Evelyn Flick | NLP



Neuro Linguistic Programming was developed in the 1970’s by Richard Bandler and John Grinder. They studied and utilised ideas from cybernetics, linguistics, communication theory and neurology to model the skills of Virginia Satir, Fritz Perls and Milton Erickson.

The name NLP was chosen as it encompassed the three most important components of human experience – neurology, language, and programming (or patterning).
Neurology regulates our body function and affects internal sensations and emotions and also our external behaviours.
Language determines one of the main ways in which we interact with the world and communicate with other people.
Our programming (or patterning) determines the kinds of ‘models of the world’ we create.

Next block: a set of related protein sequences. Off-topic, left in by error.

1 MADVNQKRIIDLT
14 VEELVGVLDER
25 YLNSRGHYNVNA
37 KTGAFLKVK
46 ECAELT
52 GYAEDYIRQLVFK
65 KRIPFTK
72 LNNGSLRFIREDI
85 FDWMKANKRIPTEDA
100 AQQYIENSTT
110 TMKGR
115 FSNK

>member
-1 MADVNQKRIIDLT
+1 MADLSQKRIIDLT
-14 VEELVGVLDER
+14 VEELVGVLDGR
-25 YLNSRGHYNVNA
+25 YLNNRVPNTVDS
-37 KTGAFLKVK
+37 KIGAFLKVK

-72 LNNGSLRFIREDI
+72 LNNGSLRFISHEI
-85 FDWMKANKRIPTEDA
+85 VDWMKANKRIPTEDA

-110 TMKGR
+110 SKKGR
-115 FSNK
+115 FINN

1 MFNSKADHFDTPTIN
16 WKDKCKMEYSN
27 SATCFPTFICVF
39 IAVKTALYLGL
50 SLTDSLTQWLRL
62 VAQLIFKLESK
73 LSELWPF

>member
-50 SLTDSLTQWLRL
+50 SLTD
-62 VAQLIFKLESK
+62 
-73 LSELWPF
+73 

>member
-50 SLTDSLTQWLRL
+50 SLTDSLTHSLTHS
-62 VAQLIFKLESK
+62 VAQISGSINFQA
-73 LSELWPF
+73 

The field of NLP has been developed out of the modelling of human thinking skills. Modelling is the process of taking a complex event or series of events and breaking them down into small enough ‘chunks’ so that they can be repeated in a manageable way. The most significant contribution of NLP is that it enables us to model human thinking skills, and to organise the results into step-by-step strategies or programmes, which then can be taught to others. These strategies can often be transferred into other contexts or content areas